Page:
Helen Mirren said, “Gardening is learning, learning, learning. That’s the fun of them. You’re always learning.” She’s one smart lady. For the last several weeks, my best friend and I have planted and watered, weeded and fertilized, and spent countless hours standing and admiring a garden we started in both the front and back yards of his new home. We watch weather forecasts every day to see whether nature will water our flowers and vegetables and herbs. We have googled whether to plant thyme and parsley in shade or sun. We’ve read about how to harvest the leaves from our pineapple sage and Mexican terragon. We made a standing planter out of an old pallet (which is the only thing I’ve ever made that actually looked like the picture on Pinterest). And once all these herbs began to bloom, we infused the leaves in varying combinations into extra virgin olive oil and bottled them in clear decanters. Lined up on the kitchen counter, they look like a spread in a magazine. Labels I printed in elaborate script read ‘Sweet Basil and Garlic Infused Oil’ and ‘Rosemary and Lemon Thyme Infused Oil’ and many other combinations, each smelling as delicious as the one before. I am fiercely proud of those bottles and all they represent.
We start each day, in the quiet of the morning, slowly walking from the front yard to the back, checking on the progress of each plant. We squat and inspect leaves for bugs and other pests. We feel the earth to check for dry soil. We point and say “That hosta sure has taken off!” or “Maybe that phlox needs more sun?” We wager whether the new batch of daylilies will have orange or purple blooms. When the first tomato appeared on the vine, we congratulated each other and took a dozen pictures. When we dropped beans into the soil, we barely blinked before they were shooting up and out. I even shared pictures of their amazing progress at work. My coworkers are patient and never once laughed at me – at least not to my face.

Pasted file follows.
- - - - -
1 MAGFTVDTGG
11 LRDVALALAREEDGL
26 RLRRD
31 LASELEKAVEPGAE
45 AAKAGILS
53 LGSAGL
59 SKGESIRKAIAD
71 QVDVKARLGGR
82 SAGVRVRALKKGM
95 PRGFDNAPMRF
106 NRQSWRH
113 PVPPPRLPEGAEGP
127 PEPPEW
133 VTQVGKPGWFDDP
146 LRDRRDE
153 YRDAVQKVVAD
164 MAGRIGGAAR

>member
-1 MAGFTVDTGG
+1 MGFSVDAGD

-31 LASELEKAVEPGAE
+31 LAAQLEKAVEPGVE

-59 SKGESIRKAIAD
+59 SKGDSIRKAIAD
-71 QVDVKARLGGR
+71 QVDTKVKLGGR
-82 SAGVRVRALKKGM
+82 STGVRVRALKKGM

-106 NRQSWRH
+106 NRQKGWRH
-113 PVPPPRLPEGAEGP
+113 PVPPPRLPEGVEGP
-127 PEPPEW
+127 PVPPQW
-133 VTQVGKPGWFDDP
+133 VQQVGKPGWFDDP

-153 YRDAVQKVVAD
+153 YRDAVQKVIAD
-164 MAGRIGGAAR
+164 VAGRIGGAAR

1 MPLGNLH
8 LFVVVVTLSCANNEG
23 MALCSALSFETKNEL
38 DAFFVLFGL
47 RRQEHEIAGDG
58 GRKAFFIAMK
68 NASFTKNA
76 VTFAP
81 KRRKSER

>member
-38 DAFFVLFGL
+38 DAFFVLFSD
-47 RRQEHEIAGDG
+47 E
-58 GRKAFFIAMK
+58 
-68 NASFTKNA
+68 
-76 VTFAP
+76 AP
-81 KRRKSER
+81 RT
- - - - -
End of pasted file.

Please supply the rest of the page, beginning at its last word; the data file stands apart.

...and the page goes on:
We end each day tracing the same path in reverse, walking from back to front with garden hose in tow. And as the sun sets, we talk quietly about our day and our plans for future days and years. Sometimes we just stand next to each other and listen to the dusk. Those are my favorite hours – our garden hours.
An old Chinese proverb goes like this: “If you would witness life, bury a seed and open your eyes.” So true. From planting to blooming, my best friend and I take great care to choose the right location and the richest soil. But no matter the steps we take, in the end, nature is in control. Some seeds outperform our wildest expectations, and some seeds just don’t “take.” We both mourned the orange impatiens that withered while the surrounding ones bloomed, wondering what we could have done differently.
And just this morning, a finger creeped out of one of the pepper plants and wrapped itself around the wire trellis. It looked so fragile, covered in dew and clinging for dear life. “Plants are just like us. They need something to hang onto,” I said. My best friend probably rolled his eyes, but as I was walking away I looked back and saw him bend down and take a picture for himself.
I read a study done at Oxford which said that plants may be deaf, but they can feel, see, smell and remember. So all the encouraging words I’ve spoken to the pink petunias who were struggling were all for nothing? But they smell and see? No explanation was given for exactly how plants accomplish all these things, but I’m smart enough to know that there’s a lot I don’t know. So I’m left to wonder if I were to be absent from our garden for a few days, would my night sky petunias miss me? Do the orange salvia planted next to the red birdhouse feel it when I run my fingers over their blooms? How lovely to think they might.
Because we are gardeners now, we have learned how to build planter boxes and elevated gardens. We’ve built birdhouses – three in all. Our next project, we’ve decided, is to build a bench with a planter attached to each end. It’s a big undertaking, but I can picture it already…. red cushions with a copper stripe, a rich mahogany stain on the wood, and dinner plate daisies in both planters. And I will spend many hours there reading and watching the butterflies and hummingbirds. Because, as Cicero says, “If you have a garden and a library, you have everything you need.”
Audrey Hepburn wrote, “To plant a garden is to believe in tomorrow.” And I do believe. I believe in tomatoes we’ll grow and use in our Sunday morning BLT’s. I believe in Christmas baskets filled with homemade oils and jellies and salsa that we grew and brewed ourselves. I believe in flowers in vases on dining room tables that we picked for each other. And I believe in next year and the year after and all the years ahead that will bring blooms and food and countless garden hours.